Of Mountain Watches and Dread Help

By Jim Perkinson, a sermon on Transfiguration, St. Peter’s Episcopal Church, Detroit, MI, February 27, 2022

I have developed a late life habit.  When the snow falls around our house, these days, the bird seed comes out.  I am a bit loath to invite too much wild dependence on human provision, so I normally don’t lay out food that way. But given our urban Detroit encampment on the habitat of so many wild creatures, I figure snow may interrupt some of the other foraging possibilities and so sprinkle some seed. The local sparrows and chickadees are quick to spy out the offer and just as quick to spread the word, sparrow style.  But it is especially the cardinal pair whose territory we occupy that I delight in.  For two winters now, when my gift-giving begins, they are adept at the uptake and 2-3 times per day, beginning around noon, will summon me by cavorting in the front bushes outside my second-story study-window.  Once I see, I get up, go down to the front door while they vigil in a front-row, top-of-the-bush seat.  I give a little throw onto the sidewalk from the open door; they hop down and feast.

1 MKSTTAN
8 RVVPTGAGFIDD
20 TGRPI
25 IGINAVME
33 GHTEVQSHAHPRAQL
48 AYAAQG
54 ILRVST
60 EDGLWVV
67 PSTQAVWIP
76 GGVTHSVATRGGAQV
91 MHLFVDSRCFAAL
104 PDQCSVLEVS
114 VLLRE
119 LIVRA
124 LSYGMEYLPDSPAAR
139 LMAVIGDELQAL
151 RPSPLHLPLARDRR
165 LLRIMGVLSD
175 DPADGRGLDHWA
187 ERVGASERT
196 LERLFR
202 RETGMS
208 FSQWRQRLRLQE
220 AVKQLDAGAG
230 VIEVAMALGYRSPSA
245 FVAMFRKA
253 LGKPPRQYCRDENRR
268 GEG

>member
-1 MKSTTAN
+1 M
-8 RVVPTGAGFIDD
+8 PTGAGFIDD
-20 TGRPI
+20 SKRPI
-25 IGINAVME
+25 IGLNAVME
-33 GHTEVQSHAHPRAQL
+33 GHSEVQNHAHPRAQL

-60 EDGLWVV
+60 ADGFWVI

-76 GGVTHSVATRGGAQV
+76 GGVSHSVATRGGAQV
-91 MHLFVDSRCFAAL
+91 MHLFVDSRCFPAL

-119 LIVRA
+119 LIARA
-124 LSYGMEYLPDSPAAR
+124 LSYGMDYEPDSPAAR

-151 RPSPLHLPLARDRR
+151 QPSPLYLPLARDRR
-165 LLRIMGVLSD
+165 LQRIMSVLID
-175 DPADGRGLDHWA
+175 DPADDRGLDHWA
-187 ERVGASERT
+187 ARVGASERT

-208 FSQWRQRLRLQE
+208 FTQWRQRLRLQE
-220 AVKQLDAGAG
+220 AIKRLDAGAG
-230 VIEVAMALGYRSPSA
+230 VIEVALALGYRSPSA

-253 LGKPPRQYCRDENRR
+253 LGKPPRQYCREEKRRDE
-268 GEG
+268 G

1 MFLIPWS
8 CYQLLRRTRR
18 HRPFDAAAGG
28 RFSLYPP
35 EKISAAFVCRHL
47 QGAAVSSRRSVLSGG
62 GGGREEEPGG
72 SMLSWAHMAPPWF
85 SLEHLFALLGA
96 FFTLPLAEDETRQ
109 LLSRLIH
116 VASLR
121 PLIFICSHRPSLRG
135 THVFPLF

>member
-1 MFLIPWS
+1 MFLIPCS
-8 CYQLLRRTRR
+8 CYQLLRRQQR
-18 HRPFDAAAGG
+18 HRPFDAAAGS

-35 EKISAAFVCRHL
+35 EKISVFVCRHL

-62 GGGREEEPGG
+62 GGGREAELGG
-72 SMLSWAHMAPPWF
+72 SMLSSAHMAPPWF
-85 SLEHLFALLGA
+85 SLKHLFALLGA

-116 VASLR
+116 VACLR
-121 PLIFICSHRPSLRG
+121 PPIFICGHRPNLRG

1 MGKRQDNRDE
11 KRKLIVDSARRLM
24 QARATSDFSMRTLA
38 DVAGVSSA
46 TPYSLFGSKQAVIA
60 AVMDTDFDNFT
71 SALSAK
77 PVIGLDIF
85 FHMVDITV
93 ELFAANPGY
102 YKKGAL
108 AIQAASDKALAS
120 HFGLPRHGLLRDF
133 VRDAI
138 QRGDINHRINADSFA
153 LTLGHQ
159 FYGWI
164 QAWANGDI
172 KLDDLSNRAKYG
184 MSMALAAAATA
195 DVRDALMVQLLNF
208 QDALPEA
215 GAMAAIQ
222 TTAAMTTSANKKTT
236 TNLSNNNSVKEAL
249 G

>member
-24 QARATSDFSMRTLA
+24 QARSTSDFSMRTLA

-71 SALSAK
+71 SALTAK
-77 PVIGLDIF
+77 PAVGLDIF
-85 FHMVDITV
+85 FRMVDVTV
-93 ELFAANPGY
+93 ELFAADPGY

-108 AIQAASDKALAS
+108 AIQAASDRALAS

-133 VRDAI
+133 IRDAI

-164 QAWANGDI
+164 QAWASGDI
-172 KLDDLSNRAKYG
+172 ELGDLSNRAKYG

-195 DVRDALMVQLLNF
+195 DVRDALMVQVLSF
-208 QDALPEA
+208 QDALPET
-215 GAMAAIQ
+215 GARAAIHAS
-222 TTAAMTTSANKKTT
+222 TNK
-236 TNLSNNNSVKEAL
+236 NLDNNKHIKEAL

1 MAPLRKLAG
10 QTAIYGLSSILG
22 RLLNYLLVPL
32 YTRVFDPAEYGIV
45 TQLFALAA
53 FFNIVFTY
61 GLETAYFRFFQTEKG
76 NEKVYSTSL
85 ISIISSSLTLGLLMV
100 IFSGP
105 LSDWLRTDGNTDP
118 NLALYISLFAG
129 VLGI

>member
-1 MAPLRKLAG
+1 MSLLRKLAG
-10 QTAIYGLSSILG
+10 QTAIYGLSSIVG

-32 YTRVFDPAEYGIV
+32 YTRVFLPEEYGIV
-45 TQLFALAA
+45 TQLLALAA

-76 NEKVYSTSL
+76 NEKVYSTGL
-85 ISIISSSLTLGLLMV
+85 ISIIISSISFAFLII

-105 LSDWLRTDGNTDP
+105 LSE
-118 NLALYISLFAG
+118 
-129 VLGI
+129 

But just three days ago, Mr. Cardinal took things to a new level, after seed had been scattered and he and the Mrs. had nibbled amidst an ever-growing throng of sparrow entrepreneurs, who had joined them.  As I watched from the full-length window by the door, the Bright Red One looked up from the concrete, hopped up onto a garden-hose-box we keep by the door, then up onto a small security sign propped less than a foot from the window, turned sideways, cocked head, and gazed imperatively at me through the glass.

I was being watched.

Such is the theme for today’s word.

It is a hard world.  The far-right drum-beat grows globally, deep desperation seeking comfort in deep demagoguery in nationalist and white supremacist dress; black- and Asian-targeted hate crimes escalating weekly; inequity widening; climate change brewing in flood and fire and storm; extremity of every kind the coin of the day; bulge-veined necks and raging rants the hourly rhetoric. And then Ukraine and the Putin purge of autonomy as response to the NATO surge eastward and the weapons-surround that is merging insanity with inanity on every side.